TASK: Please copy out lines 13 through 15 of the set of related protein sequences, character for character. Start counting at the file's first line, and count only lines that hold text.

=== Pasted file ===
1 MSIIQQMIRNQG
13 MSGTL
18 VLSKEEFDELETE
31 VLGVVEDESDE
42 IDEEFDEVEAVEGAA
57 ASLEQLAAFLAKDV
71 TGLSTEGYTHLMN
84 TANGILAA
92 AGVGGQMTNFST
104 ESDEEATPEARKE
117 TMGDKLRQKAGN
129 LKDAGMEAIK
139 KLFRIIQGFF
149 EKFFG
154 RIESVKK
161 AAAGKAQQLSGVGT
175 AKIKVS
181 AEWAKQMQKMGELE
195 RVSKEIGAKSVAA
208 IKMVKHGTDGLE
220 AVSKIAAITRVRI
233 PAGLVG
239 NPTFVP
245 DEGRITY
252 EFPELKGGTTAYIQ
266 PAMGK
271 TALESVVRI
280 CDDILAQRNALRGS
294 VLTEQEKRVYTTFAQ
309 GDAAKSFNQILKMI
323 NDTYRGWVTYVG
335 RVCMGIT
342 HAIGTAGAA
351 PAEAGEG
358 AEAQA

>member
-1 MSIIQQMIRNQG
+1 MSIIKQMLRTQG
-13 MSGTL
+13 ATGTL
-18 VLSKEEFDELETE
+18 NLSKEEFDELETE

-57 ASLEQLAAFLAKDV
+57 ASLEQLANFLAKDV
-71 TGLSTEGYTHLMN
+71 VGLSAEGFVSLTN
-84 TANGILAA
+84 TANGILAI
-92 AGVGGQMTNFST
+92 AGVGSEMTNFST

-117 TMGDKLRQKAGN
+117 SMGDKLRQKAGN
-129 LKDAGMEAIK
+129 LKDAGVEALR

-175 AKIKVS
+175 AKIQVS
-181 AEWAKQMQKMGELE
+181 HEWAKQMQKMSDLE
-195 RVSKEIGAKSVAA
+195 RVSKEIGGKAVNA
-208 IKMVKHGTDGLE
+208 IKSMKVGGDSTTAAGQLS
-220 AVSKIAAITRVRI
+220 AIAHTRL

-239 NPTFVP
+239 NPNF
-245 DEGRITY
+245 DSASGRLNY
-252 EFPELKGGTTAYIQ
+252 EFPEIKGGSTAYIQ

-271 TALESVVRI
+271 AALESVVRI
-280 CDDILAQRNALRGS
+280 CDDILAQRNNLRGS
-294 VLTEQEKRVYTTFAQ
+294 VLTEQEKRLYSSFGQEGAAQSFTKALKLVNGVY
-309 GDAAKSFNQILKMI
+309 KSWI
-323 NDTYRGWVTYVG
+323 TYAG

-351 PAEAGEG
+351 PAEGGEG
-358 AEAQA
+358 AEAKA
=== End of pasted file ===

139 KLFRIIQGFF
149 EKFFG
154 RIESVKK